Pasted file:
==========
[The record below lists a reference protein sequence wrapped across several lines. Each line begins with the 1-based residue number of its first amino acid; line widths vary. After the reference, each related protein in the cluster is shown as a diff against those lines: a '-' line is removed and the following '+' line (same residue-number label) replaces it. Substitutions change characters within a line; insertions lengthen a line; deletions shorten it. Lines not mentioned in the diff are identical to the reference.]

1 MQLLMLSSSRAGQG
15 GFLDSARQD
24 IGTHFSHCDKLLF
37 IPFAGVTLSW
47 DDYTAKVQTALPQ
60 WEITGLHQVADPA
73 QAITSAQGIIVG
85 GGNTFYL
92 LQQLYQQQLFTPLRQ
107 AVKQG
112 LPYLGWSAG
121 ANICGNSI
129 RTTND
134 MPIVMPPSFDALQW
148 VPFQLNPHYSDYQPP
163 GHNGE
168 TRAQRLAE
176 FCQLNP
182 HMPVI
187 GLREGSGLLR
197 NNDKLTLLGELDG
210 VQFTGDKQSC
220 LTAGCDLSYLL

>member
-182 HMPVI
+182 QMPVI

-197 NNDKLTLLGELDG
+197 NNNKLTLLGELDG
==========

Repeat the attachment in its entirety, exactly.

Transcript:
[The record below lists a reference protein sequence wrapped across several lines. Each line begins with the 1-based residue number of its first amino acid; line widths vary. After the reference, each related protein in the cluster is shown as a diff against those lines: a '-' line is removed and the following '+' line (same residue-number label) replaces it. Substitutions change characters within a line; insertions lengthen a line; deletions shorten it. Lines not mentioned in the diff are identical to the reference.]

1 MQLLMLSSSRAGQG
15 GFLDSARQD
24 IGTHFSHCDKLLF
37 IPFAGVTLSW
47 DDYTAKVQTALPQ
60 WEITGLHQVADPA
73 QAITSAQGIIVG
85 GGNTFYL
92 LQQLYQQQLFTPLRQ
107 AVKQG
112 LPYLGWSAG
121 ANICGNSI
129 RTTND
134 MPIVMPPSFDALQW
148 VPFQLNPHYSDYQPP
163 GHNGE
168 TRAQRLAE
176 FCQLNP
182 HMPVI
187 GLREGSGLLR
197 NNDKLTLLGELDG
210 VQFTGDKQSC
220 LTAGCDLSYLL

>member
-182 HMPVI
+182 QMPVI

-197 NNDKLTLLGELDG
+197 NNNKLTLLGELDG